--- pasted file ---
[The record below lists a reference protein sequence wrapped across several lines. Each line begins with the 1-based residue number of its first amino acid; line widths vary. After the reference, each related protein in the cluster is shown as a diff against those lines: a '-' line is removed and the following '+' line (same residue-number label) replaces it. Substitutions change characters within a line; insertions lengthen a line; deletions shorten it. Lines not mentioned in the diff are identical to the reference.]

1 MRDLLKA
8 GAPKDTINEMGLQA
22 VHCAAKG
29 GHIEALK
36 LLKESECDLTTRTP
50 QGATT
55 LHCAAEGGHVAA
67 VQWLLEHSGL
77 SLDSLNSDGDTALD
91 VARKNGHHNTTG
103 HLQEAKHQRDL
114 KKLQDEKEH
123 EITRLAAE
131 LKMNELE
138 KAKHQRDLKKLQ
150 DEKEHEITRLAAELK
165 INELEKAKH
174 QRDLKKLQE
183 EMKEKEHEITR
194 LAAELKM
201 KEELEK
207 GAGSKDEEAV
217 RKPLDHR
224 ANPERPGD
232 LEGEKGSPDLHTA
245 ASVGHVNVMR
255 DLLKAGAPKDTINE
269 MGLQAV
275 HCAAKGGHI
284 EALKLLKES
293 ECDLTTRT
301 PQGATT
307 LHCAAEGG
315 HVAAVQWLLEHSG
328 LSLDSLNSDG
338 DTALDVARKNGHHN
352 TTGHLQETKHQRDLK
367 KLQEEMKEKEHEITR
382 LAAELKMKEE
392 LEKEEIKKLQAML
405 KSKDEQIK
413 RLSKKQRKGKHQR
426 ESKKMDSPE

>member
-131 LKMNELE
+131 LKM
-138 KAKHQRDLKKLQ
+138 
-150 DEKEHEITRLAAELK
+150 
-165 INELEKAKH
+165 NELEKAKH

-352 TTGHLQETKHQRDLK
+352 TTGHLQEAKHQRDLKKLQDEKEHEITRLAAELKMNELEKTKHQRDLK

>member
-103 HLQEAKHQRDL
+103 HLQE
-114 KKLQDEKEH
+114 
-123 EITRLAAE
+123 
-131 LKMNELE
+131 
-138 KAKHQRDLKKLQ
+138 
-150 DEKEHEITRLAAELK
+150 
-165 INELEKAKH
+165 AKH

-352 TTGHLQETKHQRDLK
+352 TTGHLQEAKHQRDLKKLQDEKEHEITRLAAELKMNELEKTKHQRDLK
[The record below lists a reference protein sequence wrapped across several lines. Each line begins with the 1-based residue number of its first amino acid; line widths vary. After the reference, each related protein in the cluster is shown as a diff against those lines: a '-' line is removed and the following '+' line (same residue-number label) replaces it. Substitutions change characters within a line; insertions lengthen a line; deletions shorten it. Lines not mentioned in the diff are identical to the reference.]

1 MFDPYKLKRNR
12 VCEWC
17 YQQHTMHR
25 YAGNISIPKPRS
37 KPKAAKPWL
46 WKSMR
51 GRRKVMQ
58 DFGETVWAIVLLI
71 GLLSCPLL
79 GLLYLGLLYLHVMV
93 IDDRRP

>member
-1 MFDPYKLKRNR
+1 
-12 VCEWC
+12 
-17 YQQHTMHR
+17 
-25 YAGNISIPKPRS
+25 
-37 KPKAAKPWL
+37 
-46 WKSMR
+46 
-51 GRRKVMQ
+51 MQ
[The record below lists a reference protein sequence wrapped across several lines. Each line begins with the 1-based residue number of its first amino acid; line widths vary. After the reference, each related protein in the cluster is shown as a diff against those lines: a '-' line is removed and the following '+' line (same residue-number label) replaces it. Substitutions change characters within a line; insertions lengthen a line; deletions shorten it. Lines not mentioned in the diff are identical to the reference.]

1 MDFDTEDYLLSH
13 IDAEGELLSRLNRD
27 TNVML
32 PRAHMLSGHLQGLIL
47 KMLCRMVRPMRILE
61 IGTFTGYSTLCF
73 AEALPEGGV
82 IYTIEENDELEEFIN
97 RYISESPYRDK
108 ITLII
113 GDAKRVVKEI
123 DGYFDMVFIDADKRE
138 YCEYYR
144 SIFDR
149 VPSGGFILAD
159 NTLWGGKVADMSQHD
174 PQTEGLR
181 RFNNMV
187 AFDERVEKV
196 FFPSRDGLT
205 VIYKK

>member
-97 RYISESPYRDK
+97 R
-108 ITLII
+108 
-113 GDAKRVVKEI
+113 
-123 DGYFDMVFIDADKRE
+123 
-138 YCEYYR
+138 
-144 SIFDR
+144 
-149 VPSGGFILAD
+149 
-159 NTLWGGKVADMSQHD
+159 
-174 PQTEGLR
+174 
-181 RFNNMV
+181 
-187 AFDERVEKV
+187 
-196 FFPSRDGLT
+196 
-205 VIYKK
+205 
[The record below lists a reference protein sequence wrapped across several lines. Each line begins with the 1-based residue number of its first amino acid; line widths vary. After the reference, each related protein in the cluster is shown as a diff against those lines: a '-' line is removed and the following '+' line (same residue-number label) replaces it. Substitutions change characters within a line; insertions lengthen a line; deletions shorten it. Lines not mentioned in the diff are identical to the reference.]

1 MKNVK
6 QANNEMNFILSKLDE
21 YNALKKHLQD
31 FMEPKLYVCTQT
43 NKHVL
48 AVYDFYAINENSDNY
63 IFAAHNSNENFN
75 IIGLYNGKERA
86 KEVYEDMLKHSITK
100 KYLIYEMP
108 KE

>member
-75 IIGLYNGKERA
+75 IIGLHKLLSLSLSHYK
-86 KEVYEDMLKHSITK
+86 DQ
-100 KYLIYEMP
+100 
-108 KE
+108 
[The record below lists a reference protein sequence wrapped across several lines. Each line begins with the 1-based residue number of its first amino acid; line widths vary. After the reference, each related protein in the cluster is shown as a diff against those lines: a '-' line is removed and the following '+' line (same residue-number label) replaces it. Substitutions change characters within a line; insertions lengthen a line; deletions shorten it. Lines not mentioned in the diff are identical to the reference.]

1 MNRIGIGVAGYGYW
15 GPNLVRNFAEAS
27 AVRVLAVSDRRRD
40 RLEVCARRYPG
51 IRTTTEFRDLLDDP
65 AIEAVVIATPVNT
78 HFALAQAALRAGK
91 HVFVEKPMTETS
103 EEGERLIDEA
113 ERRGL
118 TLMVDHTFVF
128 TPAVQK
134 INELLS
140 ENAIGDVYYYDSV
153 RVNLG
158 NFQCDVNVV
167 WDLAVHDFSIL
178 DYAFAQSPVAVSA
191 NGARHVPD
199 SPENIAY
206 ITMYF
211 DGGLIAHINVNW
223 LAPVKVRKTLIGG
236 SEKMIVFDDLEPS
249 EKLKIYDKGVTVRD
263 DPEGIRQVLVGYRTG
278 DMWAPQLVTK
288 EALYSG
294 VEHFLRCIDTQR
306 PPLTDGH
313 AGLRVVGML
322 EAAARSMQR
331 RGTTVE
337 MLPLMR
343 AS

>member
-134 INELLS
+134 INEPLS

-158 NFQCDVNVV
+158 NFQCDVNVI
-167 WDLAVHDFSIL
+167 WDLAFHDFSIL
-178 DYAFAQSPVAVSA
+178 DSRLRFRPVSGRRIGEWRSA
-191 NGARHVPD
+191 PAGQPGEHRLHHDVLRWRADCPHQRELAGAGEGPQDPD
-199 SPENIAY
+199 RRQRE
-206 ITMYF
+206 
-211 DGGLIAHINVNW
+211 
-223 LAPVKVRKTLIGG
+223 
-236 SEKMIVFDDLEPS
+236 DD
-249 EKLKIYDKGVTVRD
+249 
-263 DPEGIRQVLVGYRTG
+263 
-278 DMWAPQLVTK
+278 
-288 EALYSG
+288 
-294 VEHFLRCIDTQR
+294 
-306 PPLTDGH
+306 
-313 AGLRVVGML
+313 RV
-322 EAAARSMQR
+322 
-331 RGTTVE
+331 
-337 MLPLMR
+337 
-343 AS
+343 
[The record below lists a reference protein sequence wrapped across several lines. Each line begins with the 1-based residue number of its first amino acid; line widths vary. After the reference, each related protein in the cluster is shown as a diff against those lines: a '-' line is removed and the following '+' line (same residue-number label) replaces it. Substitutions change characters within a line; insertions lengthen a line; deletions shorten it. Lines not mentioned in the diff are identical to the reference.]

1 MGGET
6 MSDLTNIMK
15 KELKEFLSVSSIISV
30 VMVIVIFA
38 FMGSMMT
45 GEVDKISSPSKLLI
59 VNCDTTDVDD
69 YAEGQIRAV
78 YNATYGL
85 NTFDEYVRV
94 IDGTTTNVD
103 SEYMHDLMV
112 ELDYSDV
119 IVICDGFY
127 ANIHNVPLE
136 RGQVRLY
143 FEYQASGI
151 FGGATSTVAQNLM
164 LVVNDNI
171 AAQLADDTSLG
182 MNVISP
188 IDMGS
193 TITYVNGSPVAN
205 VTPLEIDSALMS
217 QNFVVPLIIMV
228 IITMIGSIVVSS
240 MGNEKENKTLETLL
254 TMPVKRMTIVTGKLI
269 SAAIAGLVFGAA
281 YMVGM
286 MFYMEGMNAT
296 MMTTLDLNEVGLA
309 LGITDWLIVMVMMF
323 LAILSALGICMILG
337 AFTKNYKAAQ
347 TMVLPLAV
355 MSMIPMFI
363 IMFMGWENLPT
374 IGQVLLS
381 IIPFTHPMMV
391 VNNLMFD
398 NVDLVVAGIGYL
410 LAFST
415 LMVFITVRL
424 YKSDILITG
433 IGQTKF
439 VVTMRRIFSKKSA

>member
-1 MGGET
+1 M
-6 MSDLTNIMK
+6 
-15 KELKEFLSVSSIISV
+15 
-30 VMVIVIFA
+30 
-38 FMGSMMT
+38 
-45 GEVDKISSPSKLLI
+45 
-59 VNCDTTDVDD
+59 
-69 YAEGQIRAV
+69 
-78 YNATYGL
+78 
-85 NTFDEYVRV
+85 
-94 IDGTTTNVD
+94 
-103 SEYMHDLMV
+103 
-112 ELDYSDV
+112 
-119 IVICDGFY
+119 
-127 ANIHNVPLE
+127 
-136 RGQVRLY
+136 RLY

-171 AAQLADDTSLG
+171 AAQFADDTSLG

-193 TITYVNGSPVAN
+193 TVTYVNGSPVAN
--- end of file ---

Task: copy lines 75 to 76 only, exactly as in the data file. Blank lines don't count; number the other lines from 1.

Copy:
12 VCEWC
17 YQQHTMHR